Life Advice

Not from a life coach, personal development guru, or some other self-professed expert on life, but from those whose advice I think it’s actually worth paying attention to: those older than you.

First is Life Advice From Old People (via Kottke)–a video blog containing nothing but interviews with a wide range of ‘old’ people, including Farmer Tom, Jon Voight and Errol Morris.

Some more colourful advice comes from The Musty Man (via Ben Casnocha) who, on his 30th birthday, decided to offer some no-nonsense advice to those living in their 20’s. The best of the Musty Man’s advice I’ve read is on relationships, although it’s all great.

As is the standard at MeFi, the advice offered to this recent graduate is more functional and eminently useful. This is one piece of advice I subscribe to wholeheartedly:

Make your bed every day — as soon as you get up. Something about that one small thing sets the tone for the rest of the day; are you going to be lazy, or are you going to get something done?

More concisely, this list of 30 pieces of advice for young men from an old man is fairly good, especially the last item:

97% of all advice is worthless. Take what you can use, and trash the rest.

As for advice from meta-careerists; Ben Casnocha’s thoughts mirror mine perfectly:

The best advice on networking will come from someone who is not a professional networker. The best advice on entrepreneurship will come someone whose entrepreneurship is not selling books and workshops about entrepreneurship. Writers who write about anything other than writing for a living usually have the best advice on writing.

Like many others in my situation (someone attempting to figure out the direction they want their life to go in) I love hearing advice from a diverse range of people. If you have some, or even just a choice quote, please offer it up in the comments. I would appreciate it more than you can imagine.

5 thoughts on “Life Advice

  1. Paul

    Advice for young men.

    1. Learn to be a moderate. There are so many angry young men around that being a moderate on political and social issues actually gains respect from people outside your immediate peergroup. It is all too easy to have extreme views on topics. Bite your lip if you have to. Learn how to sound unconvinced, without saying “I’m not convinced by your stupid argument!”.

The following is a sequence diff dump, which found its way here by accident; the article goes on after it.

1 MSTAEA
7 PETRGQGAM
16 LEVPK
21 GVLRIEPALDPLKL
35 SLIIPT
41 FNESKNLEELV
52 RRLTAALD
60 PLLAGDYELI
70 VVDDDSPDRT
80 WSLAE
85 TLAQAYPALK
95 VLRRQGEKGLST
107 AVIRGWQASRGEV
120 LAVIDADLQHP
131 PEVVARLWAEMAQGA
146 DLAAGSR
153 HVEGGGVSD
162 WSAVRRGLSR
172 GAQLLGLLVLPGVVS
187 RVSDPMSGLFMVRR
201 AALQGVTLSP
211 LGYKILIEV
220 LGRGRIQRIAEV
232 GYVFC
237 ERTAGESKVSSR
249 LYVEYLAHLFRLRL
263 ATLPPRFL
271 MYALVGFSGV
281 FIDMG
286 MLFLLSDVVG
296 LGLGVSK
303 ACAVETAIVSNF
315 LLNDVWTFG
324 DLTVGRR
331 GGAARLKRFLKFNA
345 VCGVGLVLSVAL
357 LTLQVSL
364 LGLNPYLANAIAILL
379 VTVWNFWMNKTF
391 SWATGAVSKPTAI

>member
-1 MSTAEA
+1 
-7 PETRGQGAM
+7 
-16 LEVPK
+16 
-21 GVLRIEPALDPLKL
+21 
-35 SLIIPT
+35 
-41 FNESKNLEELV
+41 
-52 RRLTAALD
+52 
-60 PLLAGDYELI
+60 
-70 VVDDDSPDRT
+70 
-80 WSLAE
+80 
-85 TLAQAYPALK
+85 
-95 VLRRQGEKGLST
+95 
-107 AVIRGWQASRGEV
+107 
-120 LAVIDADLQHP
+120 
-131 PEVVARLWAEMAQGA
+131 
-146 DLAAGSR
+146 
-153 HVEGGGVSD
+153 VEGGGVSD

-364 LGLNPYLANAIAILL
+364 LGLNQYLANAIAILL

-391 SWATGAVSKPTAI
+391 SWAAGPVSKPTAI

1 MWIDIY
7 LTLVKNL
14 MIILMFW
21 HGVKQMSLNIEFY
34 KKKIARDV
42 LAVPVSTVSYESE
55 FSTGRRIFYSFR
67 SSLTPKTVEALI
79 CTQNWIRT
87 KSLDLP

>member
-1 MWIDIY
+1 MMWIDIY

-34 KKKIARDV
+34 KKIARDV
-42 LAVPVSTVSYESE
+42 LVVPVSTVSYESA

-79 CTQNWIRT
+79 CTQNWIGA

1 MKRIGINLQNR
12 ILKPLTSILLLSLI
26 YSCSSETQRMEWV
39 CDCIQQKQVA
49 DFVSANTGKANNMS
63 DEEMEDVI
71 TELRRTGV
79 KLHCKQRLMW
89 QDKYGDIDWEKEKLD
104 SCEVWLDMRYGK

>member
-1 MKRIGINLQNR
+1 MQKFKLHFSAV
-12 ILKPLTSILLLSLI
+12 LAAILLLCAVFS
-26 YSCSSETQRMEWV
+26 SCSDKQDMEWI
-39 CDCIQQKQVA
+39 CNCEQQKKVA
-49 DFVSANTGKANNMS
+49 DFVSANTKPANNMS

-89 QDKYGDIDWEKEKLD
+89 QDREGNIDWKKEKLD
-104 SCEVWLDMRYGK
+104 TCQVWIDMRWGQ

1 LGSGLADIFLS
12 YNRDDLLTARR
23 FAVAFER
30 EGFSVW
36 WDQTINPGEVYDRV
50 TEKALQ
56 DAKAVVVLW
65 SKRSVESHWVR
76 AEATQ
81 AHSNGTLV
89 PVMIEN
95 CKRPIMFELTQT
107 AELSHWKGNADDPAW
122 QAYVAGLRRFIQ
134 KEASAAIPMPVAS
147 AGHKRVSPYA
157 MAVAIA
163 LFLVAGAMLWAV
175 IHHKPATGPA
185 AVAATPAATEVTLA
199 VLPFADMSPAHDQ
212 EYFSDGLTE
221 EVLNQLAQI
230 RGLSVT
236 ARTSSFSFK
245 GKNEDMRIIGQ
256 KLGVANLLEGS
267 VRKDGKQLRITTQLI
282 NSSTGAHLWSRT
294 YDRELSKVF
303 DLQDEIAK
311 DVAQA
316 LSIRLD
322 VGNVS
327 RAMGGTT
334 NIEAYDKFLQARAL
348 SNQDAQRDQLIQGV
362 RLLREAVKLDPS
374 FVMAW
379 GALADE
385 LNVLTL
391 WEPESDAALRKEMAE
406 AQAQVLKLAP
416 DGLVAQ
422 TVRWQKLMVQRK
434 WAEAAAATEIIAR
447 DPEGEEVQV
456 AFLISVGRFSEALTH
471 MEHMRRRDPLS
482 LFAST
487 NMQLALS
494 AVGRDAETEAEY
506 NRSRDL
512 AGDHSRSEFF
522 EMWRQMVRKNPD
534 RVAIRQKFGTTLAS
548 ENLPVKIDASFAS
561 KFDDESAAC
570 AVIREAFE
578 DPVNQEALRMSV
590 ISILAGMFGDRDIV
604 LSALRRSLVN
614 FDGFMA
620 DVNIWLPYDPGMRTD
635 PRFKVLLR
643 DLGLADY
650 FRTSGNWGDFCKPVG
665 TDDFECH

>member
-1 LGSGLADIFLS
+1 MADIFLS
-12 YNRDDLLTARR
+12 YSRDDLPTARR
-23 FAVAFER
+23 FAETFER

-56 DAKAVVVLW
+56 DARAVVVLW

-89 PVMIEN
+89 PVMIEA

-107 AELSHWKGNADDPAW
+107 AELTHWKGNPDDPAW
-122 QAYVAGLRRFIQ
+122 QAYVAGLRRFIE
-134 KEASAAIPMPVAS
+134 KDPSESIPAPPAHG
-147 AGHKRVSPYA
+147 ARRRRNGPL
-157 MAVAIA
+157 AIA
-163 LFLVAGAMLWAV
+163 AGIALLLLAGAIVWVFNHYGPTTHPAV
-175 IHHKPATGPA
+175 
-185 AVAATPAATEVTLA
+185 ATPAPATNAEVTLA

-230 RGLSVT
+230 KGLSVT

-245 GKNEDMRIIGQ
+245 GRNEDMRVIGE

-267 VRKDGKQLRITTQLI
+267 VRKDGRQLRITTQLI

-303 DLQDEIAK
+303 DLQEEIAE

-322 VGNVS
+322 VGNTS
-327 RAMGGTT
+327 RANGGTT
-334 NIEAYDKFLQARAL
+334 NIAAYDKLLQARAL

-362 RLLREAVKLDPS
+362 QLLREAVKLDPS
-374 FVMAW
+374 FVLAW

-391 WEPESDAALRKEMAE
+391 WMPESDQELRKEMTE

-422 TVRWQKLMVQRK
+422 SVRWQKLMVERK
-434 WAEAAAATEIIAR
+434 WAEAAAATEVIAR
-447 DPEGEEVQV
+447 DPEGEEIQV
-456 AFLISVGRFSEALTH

2. Next time you go clothes shopping, take a female with you and actually listen to their advice. Your mother doesn’t count though. Women love shopping – especially if its with someone else’s money!

    3. Live in a foreign country for a while. Preferably not an English speaking one. Travel really does broaden the mind and makes you a more considerate person (towards people outside your peergroup) and more discerning person (about your own country).

    4. Read. Not articles on the Internet, but old-fashioned dead tree media. Get to know a fiction author you like and read everything they did. You’ll express yourself better (something they might not have taught you to do at school) and you’ll have something genuinely interesting to talk about.

    5. Take risks early on. Hope for the best and plan for the worst. Having a Plan B and a Plan C usually mean you’ll never need them. If you fail, take the pain! And take it with good humour. If you find yourself doing something you hate, start planning your exit strategy but don’t plan on just sticking around in the hope it’ll get better – it won’t.

  2. Zack Sherwood

    I love this! Deciding to make my bed in the morning is one of the most difficult tasks I face all day.

    I work on a TV show and our whole goal is to get advice from professionals in various fields to give advice to college students – specifically the questions come from students.

    So last year I interviewed travel writer Paul Theroux and he gave some of the more interesting advice for writers I’ve heard:

    The first rule I tell young writers when they tell me they want to write is “leave home.” Because if you stay home people will ask you questions you can’t answer. They say “What are you going to write.” “where will you publish it?” “Whose going to pay you?” “How will you make a living?” No one has answers to those questions. If you leave home no one asks you questions like that.

  3. Lloyd Morgan Post author

    Paul,

    Taking a woman shopping and listening to her advice is something I’ve very recently learned. In the past few weeks I’ve actually done this and have improved my appearance immeasurably. Not only that, but I now feel much, much better while wearing these well-fitting clothes.

    As for living in a non-English speaking foreign country and taking risks early on—this is something I really did need to hear today.

    I’m currently on a train, travelling to Heathrow before an extended vacation in Japan and Australia. On this trip I plan to think long and hard about my career and a possible move abroad.

    Thanks.

Comments are closed.